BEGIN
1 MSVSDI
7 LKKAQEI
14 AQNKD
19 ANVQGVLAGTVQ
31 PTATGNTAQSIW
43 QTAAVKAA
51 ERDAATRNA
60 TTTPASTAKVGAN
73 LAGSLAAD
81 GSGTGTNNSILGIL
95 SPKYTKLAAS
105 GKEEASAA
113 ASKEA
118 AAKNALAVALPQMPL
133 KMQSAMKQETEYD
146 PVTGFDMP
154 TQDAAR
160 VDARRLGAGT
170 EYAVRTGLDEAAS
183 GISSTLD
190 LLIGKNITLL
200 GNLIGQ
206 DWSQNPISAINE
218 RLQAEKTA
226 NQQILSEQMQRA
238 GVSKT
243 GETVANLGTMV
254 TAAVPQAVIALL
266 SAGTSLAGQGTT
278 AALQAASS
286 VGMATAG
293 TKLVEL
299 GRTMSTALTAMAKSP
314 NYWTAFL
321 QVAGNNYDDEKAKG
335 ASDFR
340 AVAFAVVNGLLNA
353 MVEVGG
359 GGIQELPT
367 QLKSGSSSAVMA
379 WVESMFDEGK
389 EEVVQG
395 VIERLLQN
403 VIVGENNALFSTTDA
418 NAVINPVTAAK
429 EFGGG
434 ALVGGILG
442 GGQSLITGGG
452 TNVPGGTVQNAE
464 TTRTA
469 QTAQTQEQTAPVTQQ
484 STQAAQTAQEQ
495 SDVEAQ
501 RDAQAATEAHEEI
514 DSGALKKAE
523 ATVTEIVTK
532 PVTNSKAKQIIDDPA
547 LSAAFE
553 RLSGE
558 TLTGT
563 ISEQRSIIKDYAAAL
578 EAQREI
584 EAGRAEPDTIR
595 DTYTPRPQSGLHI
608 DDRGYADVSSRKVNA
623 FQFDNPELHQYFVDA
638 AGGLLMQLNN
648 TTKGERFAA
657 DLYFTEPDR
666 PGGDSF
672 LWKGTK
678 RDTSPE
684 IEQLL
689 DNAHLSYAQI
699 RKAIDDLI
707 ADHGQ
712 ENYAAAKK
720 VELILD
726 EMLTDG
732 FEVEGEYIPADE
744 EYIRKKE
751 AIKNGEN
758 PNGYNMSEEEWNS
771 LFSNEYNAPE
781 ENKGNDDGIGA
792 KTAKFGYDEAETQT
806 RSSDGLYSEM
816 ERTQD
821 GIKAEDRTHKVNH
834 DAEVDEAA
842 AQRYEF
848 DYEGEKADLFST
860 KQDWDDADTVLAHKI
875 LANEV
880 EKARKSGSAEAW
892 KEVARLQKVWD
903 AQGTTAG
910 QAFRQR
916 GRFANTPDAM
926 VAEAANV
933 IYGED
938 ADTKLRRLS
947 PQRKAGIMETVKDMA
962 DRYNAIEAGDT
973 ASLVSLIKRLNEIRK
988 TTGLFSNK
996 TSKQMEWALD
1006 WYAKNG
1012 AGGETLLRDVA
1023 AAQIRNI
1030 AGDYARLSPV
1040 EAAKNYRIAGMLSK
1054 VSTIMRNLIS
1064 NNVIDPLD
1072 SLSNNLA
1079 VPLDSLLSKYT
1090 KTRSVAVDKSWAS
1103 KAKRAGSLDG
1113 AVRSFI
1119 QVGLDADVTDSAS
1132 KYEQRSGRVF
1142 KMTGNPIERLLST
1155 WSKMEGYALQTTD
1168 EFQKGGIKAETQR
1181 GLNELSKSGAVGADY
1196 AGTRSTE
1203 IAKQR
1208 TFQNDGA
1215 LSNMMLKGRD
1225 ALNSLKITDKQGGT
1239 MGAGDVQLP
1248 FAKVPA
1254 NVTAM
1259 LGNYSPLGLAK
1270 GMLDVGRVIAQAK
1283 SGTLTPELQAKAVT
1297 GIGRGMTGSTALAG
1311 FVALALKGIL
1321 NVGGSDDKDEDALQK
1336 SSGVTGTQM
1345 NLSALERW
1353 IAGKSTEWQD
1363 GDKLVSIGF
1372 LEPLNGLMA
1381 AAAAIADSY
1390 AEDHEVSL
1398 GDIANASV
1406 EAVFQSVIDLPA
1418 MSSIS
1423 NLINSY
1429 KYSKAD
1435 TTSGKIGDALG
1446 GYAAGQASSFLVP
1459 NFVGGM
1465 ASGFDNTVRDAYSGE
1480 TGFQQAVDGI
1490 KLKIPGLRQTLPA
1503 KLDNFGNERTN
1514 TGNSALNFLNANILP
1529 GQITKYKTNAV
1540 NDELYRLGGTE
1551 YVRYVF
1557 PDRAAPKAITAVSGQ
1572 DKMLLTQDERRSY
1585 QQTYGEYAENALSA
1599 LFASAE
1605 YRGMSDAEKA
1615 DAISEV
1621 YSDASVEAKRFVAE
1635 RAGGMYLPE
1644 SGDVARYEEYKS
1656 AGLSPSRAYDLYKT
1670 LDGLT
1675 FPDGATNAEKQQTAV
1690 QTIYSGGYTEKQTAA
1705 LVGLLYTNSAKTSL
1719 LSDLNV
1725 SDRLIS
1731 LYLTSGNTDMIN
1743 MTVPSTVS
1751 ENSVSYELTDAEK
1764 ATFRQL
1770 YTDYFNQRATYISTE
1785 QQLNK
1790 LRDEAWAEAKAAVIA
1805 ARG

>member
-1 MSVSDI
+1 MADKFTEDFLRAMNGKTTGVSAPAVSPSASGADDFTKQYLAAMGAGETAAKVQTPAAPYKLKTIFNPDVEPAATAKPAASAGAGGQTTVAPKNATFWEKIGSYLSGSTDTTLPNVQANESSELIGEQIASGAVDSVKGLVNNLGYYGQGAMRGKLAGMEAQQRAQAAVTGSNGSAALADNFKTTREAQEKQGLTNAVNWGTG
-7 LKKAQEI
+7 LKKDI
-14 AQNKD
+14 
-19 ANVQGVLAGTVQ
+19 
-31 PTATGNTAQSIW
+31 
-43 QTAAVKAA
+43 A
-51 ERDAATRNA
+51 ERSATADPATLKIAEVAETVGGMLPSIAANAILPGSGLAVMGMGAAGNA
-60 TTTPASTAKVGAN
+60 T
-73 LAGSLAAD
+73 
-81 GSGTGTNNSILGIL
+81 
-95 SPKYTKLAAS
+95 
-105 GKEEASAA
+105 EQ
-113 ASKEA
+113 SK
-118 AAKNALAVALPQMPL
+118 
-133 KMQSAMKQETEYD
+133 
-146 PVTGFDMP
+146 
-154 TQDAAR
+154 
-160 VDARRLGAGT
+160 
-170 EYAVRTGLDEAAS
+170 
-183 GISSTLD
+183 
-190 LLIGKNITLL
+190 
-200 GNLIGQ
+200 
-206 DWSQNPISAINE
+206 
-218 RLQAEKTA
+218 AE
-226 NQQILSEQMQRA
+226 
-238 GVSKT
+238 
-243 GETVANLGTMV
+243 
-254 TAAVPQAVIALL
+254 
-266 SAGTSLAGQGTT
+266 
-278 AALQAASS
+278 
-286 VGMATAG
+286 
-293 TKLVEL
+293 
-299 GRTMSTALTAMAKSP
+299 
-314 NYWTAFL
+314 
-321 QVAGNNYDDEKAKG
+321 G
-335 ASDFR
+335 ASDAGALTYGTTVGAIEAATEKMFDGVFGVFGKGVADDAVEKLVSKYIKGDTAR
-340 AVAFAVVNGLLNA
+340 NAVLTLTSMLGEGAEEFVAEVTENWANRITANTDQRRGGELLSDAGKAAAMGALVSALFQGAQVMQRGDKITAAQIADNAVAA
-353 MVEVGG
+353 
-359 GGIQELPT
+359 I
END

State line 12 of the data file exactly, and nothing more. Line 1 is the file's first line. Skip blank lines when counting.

105 GKEEASAA